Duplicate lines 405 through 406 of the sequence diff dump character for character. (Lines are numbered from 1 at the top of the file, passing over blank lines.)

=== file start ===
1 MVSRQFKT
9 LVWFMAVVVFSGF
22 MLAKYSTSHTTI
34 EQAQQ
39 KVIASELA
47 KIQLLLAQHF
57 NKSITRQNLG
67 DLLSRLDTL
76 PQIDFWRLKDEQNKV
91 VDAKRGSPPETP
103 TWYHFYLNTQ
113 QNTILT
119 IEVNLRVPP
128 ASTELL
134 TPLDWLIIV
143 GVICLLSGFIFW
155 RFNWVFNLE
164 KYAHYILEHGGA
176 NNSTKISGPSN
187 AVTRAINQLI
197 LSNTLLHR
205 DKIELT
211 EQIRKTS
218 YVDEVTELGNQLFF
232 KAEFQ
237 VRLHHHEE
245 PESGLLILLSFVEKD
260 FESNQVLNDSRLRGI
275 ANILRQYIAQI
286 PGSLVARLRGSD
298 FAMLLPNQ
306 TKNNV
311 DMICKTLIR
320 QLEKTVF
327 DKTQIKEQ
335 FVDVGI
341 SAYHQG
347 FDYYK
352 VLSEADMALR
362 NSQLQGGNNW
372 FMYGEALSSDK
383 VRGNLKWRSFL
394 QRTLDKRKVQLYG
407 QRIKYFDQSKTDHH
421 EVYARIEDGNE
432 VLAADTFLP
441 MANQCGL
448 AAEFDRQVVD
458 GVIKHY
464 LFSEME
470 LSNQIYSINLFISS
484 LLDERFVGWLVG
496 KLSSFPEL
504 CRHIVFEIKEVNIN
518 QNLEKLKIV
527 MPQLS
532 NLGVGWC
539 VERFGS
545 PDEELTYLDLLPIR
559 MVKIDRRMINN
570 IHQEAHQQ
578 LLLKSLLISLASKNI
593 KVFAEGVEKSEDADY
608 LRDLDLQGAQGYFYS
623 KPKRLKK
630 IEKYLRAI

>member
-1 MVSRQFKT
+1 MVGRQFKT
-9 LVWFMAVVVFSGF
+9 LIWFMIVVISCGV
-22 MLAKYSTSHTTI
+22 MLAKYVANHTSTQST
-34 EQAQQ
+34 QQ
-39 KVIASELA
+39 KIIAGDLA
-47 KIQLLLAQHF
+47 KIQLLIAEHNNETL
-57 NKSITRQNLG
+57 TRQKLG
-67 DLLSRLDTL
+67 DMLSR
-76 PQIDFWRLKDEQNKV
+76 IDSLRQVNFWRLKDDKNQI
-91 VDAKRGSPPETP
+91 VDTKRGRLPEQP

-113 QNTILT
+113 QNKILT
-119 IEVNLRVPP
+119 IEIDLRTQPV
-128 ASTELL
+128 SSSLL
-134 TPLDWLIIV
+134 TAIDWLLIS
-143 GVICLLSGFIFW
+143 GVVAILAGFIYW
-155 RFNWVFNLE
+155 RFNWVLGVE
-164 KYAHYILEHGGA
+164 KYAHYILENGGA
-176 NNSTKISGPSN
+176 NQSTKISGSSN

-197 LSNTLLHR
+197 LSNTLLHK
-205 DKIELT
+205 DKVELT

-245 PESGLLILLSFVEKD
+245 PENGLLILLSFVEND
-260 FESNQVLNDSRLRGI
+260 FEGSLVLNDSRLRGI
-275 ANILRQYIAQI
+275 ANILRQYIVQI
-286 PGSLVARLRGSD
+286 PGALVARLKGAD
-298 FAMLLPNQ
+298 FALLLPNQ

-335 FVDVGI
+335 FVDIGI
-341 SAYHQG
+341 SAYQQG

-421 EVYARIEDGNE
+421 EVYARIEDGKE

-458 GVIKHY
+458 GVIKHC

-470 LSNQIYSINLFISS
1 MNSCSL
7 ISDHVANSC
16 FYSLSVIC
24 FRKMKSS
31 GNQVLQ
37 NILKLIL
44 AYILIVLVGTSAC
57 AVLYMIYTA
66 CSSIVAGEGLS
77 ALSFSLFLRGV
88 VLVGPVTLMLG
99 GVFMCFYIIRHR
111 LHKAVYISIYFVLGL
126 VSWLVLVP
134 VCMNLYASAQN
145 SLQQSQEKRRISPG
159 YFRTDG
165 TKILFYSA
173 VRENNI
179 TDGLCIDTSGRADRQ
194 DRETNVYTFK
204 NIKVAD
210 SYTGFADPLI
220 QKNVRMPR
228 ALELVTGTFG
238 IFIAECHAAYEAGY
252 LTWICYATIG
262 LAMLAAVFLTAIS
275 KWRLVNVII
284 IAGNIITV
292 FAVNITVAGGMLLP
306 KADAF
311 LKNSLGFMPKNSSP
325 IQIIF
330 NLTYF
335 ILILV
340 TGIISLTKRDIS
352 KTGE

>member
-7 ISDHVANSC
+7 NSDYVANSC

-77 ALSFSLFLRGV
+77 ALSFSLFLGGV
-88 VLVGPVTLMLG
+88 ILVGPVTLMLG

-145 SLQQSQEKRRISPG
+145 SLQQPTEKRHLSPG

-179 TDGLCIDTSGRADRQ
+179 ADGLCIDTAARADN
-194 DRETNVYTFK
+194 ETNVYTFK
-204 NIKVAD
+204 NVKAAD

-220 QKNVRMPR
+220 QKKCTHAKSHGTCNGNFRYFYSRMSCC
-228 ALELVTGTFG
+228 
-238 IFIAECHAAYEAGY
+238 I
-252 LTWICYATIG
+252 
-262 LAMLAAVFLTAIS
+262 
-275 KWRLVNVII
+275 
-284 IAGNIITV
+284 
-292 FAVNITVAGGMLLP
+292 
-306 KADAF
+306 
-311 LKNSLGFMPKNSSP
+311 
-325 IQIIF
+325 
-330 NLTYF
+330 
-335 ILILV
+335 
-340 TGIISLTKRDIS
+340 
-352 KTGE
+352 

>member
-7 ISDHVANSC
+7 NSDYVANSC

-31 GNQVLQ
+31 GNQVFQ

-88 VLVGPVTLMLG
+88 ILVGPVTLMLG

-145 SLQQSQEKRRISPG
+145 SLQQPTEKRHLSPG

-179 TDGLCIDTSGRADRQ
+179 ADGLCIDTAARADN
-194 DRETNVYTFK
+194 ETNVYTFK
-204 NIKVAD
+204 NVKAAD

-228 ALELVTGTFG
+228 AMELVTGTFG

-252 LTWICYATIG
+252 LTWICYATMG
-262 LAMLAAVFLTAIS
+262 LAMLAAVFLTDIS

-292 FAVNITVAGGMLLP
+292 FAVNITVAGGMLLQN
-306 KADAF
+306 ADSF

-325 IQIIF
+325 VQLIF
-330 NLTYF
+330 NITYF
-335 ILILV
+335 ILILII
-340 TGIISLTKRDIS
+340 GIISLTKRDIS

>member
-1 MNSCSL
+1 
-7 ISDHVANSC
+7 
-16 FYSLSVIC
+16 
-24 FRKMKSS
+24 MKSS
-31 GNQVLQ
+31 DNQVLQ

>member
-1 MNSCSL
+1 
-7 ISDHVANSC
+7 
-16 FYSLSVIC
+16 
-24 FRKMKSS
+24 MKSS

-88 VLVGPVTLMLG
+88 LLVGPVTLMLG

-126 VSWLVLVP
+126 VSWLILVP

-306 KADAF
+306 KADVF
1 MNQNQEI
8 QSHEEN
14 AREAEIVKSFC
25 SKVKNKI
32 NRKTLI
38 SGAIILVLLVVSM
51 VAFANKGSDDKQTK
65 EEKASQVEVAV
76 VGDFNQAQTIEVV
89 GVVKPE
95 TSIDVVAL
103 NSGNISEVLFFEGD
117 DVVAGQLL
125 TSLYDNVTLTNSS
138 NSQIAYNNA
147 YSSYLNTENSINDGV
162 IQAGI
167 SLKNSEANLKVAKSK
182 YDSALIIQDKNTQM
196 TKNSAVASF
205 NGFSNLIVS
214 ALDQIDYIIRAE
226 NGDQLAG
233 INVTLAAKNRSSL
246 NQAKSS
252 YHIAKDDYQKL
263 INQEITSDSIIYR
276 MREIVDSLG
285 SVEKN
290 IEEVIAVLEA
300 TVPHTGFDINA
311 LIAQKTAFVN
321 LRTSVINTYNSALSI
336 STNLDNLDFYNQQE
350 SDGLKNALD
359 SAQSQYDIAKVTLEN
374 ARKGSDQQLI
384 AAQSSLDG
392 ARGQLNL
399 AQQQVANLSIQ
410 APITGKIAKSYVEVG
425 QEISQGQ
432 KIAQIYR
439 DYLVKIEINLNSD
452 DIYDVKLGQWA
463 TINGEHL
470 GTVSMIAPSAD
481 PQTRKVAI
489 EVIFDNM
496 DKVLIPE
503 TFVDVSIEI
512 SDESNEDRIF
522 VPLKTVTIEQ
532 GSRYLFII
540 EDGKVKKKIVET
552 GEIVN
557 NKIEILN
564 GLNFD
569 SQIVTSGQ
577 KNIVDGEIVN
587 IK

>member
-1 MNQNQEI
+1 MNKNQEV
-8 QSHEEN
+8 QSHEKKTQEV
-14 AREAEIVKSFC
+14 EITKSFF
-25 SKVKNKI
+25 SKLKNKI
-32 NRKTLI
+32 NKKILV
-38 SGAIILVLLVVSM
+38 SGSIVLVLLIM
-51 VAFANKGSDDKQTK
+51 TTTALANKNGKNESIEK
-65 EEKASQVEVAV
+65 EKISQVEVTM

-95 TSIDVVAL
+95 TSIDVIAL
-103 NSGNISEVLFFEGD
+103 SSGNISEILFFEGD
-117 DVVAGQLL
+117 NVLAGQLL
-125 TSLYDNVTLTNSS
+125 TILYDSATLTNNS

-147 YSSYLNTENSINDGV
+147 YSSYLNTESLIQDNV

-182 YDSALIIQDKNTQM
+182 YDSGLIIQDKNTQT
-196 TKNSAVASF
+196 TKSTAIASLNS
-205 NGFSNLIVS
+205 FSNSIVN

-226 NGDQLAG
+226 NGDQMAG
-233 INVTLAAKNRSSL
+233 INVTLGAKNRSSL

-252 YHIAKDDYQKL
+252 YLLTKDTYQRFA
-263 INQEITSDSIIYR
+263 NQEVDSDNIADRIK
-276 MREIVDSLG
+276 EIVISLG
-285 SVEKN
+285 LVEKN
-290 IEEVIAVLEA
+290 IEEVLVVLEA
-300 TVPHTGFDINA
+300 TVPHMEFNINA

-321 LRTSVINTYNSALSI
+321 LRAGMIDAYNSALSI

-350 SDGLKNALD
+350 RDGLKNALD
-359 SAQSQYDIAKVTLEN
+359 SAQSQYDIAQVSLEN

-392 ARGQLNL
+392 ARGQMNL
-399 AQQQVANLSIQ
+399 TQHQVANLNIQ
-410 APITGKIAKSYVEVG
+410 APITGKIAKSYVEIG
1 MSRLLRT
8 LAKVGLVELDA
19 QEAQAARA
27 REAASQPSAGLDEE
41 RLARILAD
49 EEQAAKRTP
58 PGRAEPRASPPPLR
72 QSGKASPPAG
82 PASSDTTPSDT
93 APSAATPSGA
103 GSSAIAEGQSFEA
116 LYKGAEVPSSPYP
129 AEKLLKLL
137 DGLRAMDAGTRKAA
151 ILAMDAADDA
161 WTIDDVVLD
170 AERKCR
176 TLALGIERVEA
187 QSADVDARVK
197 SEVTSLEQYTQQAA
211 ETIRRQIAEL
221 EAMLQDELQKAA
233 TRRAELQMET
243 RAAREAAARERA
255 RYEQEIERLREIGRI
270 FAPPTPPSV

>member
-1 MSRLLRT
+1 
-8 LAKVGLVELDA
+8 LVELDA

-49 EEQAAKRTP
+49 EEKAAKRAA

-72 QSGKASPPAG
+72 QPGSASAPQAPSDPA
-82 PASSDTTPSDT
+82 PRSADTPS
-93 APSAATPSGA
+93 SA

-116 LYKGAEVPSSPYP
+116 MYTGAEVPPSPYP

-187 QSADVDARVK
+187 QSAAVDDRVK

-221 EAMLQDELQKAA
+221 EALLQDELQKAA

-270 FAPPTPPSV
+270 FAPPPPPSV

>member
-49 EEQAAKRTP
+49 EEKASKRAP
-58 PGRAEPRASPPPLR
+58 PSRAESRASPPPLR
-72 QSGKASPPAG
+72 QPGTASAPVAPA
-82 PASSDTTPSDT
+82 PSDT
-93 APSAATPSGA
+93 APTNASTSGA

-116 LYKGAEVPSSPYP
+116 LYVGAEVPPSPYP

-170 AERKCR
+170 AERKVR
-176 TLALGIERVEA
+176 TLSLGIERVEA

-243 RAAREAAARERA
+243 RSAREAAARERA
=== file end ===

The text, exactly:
151 ILAMDAADDA
161 WTIDDVVLD